Tuesday, 6 September 2011

Some systemic thoughts on free trade and capital mobility...

As I usually do, I was trawling through some data today and came across a really interesting tidbit.

In the next chart I have plotted the total amounts outstanding for debt securities issued by EU non-financial corporations, denominated in EUR. 

source: Eurostat

As you can probably make out from the chart, since early 2010 there has been a slight downward trend in the total amounts outstanding of debt securities. This has never happened again in the time for which data are available. Well, I know that 1991 isn’t a long time back, but all the same this is a rather significant apparition. All other declines in amounts outstanding were mere blips but this seems to be something of a higher order.

During the past few decades, access to funding for corporations has risen to an unprecedented scale. This particular fact along with deregulation and the opening of emerging markets' trade and capital accounts has increased international trade volumes and capital mobility significantly.

Of course, one could say that the total amount outstanding of debt securities is dwarfed by the size of bank credit and that this remains the main funding source for firms. We should keep in mind though that, at least in the EU, only the larger and most respected corporations have access to the bond markets, i.e. the crème de la crème of the corporate universe.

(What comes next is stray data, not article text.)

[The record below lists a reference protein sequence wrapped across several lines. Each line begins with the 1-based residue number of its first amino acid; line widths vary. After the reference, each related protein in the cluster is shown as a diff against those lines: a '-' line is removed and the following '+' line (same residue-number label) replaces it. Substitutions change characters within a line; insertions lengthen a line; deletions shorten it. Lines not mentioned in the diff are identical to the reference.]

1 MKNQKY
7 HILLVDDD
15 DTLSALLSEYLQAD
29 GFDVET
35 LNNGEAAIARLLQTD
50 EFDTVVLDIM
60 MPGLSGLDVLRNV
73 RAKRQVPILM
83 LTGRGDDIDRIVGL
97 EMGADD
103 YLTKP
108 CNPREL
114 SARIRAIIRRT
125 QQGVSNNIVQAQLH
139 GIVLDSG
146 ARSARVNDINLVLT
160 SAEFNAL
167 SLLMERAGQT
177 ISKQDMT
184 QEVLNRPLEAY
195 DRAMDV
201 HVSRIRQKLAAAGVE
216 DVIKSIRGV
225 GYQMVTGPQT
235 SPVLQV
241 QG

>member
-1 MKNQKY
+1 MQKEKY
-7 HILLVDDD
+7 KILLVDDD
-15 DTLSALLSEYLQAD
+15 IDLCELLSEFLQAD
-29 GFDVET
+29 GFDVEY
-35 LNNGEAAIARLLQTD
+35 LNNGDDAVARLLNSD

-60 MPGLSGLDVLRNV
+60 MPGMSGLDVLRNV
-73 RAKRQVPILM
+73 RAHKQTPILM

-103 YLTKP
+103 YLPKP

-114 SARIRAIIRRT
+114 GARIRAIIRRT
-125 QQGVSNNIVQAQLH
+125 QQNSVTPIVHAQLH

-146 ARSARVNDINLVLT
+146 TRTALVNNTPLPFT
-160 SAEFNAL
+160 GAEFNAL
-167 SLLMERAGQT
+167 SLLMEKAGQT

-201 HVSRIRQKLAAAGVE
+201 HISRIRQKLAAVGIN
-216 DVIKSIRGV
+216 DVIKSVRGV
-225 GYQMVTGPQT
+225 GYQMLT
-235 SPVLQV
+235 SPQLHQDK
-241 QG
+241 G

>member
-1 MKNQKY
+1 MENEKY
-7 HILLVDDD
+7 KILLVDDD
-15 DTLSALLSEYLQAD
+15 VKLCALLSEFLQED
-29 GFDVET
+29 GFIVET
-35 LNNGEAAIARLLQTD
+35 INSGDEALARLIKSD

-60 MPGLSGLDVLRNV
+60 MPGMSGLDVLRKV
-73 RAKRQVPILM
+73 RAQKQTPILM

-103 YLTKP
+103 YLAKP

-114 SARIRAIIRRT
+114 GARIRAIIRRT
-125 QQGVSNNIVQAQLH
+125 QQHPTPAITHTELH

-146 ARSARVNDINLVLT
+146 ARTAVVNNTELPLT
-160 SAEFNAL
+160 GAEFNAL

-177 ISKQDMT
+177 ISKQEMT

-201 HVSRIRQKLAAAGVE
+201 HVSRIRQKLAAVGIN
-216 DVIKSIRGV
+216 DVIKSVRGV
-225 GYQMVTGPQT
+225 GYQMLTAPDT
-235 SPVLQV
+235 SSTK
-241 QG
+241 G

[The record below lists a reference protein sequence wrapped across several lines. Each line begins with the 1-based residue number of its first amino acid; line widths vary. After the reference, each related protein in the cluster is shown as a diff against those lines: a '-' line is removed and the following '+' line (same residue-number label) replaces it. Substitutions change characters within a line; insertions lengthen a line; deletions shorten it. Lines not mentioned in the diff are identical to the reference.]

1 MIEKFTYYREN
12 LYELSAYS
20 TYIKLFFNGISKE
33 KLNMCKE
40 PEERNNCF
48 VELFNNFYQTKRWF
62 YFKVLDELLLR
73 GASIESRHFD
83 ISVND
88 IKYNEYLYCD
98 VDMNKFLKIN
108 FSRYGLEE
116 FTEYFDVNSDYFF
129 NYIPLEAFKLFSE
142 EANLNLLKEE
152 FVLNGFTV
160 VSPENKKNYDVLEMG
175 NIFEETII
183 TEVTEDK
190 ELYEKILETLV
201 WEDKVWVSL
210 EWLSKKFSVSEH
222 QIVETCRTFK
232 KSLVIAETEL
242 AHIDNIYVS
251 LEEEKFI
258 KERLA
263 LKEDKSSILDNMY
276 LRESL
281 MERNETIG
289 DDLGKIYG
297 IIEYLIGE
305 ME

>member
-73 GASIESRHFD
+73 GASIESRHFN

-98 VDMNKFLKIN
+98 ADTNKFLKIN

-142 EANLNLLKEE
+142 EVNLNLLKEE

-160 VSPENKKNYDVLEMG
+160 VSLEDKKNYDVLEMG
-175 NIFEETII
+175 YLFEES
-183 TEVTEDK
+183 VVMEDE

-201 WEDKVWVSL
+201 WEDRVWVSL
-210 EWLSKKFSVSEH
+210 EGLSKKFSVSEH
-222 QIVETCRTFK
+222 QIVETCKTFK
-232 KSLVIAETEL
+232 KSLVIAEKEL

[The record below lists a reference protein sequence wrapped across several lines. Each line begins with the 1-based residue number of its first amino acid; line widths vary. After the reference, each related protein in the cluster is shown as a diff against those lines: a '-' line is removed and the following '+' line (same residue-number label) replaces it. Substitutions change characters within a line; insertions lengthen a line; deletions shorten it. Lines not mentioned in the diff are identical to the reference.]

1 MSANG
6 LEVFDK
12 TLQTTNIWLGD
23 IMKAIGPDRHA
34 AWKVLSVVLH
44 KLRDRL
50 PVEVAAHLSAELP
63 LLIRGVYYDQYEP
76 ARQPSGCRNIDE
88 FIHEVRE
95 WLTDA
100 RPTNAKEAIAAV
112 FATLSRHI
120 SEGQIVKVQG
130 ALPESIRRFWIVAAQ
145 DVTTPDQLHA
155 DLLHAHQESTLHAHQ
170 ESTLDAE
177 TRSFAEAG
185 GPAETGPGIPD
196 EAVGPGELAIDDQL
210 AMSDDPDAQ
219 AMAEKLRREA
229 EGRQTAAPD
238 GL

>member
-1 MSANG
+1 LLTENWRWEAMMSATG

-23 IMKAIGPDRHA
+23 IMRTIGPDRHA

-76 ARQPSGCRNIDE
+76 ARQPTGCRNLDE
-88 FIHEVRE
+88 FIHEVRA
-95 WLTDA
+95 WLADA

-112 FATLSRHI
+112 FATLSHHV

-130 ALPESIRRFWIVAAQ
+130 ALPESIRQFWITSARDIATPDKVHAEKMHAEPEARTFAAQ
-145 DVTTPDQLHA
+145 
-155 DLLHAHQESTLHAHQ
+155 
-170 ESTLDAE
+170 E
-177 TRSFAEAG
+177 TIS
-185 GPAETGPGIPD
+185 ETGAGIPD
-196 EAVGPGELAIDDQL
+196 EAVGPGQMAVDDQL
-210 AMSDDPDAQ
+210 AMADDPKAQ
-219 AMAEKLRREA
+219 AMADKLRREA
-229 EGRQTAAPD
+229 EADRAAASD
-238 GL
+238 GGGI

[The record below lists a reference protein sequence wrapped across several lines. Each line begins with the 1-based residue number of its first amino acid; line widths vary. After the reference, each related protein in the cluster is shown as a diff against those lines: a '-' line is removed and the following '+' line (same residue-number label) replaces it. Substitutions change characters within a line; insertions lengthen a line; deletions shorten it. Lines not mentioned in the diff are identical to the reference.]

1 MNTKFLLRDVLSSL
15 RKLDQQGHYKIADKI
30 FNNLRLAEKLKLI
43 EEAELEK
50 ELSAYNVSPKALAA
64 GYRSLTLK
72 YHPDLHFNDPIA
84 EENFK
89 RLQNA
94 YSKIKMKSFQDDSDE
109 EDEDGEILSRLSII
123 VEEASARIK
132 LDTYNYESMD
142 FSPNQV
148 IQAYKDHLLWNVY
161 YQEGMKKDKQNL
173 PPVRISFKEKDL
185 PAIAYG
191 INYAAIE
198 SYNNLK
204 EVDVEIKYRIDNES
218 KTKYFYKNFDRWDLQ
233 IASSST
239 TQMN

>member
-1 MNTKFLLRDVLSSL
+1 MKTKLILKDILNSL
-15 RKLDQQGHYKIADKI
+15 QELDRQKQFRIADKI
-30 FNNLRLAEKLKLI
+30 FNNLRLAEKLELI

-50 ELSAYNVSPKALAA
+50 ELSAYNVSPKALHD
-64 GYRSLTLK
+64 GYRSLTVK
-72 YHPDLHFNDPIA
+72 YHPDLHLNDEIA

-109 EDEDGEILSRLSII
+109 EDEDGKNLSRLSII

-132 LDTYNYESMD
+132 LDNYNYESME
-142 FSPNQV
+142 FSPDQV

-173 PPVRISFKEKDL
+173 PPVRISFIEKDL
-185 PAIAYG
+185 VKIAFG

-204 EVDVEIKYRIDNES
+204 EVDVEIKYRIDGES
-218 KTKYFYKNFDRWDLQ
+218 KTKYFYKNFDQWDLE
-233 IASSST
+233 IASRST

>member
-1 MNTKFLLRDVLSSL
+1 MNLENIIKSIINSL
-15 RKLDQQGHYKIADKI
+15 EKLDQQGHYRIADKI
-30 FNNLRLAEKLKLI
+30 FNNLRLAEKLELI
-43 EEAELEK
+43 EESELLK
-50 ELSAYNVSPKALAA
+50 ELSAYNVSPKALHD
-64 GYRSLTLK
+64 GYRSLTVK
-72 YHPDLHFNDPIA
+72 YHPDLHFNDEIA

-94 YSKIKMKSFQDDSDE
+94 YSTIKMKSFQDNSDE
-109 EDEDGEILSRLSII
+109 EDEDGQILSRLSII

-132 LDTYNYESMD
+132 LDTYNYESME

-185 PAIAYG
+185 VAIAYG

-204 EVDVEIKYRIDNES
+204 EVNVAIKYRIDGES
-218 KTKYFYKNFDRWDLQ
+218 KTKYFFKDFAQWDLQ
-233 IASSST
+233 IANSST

Besides bank credit is also stagnant and I can’t see any reason why it would resume an upwards move anytime soon.

source: Eurostat

 To complete the roundup, we could take a look at equity, the last remaining funding source for firms (except from retained earnings that is). 

source: Eurostat

Those possessing even the most superficial knowledge of technical analysis could be asking themselves whether this resembles a Head and Shoulders formation in the making, well I do ask myself the same question (this is not a call on the direction of equity prices so don’t treat as such)…

Could all this be something more than a blip? Could this signal some systemic changes? Could this signal that the time of free trade and free capital movements is slowly coming to a close? All the facts outlined above tell me that the firing power of firms will be reduced and in such times of crisis, the other factor determining capital mobility, regulatory changes, is a bit of a wild card. The other time that something similar did happen was during the Great Depression. If you ask me the current background picture right now bears some striking similarities with the one back then… 

P.S. I want to make clear that this is in no way a politically-coloured post or anything of that order. I just tried to give an interpretation of a few facts that I think of as quite startling.


  1. The declining debt securities could be related to the collapse of housing markets in Ireland, Spain, Italy, Greece. The housing markets in Spain, Ireland, Italy and Greece have not yet reversed to a value justified by inflation.

  2. Through those graph it really explains why is there some upwards and downwards in the market or free trade. Also, thanks for EuroStats for providing these graphs.

    Capital Accounts Collection